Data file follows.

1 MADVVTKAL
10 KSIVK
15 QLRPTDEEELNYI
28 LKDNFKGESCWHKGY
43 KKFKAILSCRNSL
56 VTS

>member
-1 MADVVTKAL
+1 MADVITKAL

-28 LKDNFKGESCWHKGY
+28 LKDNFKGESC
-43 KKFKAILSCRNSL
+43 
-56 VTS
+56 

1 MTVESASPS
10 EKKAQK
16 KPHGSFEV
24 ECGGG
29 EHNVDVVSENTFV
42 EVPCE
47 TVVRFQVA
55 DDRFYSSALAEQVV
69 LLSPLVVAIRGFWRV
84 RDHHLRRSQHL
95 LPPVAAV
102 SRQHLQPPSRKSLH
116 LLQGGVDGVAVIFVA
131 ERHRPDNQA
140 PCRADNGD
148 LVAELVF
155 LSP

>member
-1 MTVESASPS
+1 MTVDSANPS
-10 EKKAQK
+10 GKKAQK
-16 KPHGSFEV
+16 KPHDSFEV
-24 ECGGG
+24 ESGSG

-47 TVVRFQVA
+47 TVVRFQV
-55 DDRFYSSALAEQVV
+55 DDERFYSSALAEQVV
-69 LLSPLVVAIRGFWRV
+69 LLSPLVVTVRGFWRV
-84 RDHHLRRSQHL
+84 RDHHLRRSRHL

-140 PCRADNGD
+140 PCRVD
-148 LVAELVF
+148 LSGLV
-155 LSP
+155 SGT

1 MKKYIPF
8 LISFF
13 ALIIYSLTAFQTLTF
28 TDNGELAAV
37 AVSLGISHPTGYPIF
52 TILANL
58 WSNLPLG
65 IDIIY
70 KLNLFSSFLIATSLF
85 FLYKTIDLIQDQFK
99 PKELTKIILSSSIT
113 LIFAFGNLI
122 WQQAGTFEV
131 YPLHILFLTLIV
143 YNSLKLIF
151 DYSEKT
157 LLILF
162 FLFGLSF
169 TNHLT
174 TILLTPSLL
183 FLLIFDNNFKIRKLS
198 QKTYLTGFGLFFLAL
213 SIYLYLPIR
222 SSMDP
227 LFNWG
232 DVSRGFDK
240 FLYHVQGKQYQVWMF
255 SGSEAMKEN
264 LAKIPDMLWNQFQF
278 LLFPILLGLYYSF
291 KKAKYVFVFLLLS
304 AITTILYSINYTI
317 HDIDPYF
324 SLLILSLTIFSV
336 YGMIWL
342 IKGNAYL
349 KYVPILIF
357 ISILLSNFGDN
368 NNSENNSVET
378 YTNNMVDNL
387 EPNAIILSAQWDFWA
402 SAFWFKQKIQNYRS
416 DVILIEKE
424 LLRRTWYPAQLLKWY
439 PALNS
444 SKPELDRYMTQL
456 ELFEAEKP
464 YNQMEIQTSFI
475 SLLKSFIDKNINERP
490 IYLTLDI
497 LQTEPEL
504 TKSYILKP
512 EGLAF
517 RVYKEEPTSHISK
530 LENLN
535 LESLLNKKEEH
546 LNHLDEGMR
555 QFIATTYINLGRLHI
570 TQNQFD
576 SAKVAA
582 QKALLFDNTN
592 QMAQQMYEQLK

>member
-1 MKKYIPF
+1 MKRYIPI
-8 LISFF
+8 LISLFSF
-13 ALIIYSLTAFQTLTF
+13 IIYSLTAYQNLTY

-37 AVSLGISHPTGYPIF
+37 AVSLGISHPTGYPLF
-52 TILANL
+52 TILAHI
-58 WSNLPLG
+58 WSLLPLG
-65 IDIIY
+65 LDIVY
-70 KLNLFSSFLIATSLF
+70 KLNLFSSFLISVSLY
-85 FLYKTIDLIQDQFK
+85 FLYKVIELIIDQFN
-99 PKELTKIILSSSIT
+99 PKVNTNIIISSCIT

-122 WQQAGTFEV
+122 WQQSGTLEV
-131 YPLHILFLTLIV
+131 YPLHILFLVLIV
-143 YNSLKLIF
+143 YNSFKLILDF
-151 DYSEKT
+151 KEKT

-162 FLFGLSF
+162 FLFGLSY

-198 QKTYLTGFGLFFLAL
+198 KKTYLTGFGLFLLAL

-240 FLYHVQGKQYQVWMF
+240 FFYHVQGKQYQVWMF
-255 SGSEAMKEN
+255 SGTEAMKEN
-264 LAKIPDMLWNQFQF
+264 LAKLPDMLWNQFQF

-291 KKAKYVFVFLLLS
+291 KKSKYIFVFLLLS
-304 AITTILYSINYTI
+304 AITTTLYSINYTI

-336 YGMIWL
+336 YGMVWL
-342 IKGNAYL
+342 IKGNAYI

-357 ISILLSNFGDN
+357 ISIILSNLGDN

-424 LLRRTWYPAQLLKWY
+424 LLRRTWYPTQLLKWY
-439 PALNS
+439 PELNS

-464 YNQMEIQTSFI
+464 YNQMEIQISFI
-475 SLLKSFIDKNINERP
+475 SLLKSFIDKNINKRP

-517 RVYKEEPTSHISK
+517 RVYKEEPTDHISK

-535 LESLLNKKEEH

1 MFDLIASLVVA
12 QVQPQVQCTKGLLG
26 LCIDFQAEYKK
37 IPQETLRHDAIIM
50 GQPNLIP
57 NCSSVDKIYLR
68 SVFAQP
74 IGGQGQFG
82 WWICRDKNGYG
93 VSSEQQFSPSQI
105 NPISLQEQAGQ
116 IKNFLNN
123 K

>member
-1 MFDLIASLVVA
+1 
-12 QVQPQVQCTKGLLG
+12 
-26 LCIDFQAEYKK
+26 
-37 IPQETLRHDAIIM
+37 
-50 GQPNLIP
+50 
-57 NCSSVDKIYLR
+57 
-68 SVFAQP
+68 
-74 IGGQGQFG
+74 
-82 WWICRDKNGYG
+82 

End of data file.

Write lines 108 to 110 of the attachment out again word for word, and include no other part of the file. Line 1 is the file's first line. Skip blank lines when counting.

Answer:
512 EGLAF
517 RVYKEEPTSHISK
530 LENLN